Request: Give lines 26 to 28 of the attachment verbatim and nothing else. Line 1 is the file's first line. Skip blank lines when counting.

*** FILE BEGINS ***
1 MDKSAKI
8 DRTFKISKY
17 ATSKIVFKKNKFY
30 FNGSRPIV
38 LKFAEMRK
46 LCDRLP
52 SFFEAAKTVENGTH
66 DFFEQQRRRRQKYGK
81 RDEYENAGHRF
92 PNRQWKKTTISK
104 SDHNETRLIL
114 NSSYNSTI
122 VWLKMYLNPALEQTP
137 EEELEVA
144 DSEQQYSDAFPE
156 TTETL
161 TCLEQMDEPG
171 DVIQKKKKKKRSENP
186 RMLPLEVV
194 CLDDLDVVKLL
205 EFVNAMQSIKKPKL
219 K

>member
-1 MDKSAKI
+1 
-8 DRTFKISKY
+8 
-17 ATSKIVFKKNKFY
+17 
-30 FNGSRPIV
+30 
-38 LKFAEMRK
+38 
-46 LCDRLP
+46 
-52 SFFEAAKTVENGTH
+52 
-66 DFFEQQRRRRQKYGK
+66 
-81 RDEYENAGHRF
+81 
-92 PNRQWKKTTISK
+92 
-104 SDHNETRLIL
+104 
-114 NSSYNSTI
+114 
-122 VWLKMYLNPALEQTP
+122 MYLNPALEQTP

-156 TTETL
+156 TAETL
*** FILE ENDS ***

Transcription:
-8 DRTFKISKY
+8 
-17 ATSKIVFKKNKFY